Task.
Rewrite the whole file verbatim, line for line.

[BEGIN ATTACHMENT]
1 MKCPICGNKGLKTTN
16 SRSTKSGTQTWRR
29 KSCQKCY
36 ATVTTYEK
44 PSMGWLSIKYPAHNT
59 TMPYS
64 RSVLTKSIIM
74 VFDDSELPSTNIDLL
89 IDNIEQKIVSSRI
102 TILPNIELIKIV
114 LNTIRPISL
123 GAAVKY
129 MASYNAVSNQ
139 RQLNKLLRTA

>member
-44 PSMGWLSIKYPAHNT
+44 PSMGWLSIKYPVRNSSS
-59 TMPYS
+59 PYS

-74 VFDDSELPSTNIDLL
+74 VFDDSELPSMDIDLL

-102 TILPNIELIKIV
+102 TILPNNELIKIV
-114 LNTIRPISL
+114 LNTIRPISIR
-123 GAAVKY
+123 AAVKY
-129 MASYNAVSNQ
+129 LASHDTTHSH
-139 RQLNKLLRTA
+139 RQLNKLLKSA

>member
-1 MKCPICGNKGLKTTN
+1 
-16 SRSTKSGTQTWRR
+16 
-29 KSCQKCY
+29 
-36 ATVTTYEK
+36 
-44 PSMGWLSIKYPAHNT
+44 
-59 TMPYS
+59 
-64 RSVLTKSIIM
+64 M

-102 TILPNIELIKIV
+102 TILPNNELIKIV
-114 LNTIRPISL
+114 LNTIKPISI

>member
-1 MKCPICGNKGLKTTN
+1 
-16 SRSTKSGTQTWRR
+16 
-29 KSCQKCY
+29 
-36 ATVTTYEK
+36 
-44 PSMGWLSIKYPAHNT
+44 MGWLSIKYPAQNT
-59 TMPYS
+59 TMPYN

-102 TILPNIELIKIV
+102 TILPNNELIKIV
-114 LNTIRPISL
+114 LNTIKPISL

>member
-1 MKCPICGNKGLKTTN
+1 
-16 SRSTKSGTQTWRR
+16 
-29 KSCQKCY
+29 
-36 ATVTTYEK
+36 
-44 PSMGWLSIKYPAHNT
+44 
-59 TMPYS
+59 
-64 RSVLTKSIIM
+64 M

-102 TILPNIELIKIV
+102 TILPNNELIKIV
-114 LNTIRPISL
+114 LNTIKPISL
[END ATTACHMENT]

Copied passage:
1 MKCPICGNKGLKTTN
16 SRSTKSGTQTWRR
29 KSCQKCY
36 ATVTTYEK
44 PSMGWLSIKYPAHNT
59 TMPYS
64 RSVLTKSIIM
74 VFDDSELPSTNIDLL
89 IDNIEQKIVSSRI
102 TILPNIELIKIV
114 LNTIRPISL
123 GAAVKY
129 MASYNAVSNQ
139 RQLNKLLRTA

>member
-44 PSMGWLSIKYPAHNT
+44 PSMGWLSIKYPVRNSSS
-59 TMPYS
+59 PYS

-74 VFDDSELPSTNIDLL
+74 VFDDSELPSMDIDLL

-102 TILPNIELIKIV
+102 TILPNNELIKIV
-114 LNTIRPISL
+114 LNTIRPISIR
-123 GAAVKY
+123 AAVKY
-129 MASYNAVSNQ
+129 LASHDTTHSH
-139 RQLNKLLRTA
+139 RQLNKLLKSA

>member
-1 MKCPICGNKGLKTTN
+1 
-16 SRSTKSGTQTWRR
+16 
-29 KSCQKCY
+29 
-36 ATVTTYEK
+36 
-44 PSMGWLSIKYPAHNT
+44 
-59 TMPYS
+59 
-64 RSVLTKSIIM
+64 M

-102 TILPNIELIKIV
+102 TILPNNELIKIV
-114 LNTIRPISL
+114 LNTIKPISI

>member
-1 MKCPICGNKGLKTTN
+1 
-16 SRSTKSGTQTWRR
+16 
-29 KSCQKCY
+29 
-36 ATVTTYEK
+36 
-44 PSMGWLSIKYPAHNT
+44 MGWLSIKYPAQNT
-59 TMPYS
+59 TMPYN

-102 TILPNIELIKIV
+102 TILPNNELIKIV
-114 LNTIRPISL
+114 LNTIKPISL

>member
-1 MKCPICGNKGLKTTN
+1 
-16 SRSTKSGTQTWRR
+16 
-29 KSCQKCY
+29 
-36 ATVTTYEK
+36 
-44 PSMGWLSIKYPAHNT
+44 
-59 TMPYS
+59 
-64 RSVLTKSIIM
+64 M

-102 TILPNIELIKIV
+102 TILPNNELIKIV
-114 LNTIRPISL
+114 LNTIKPISL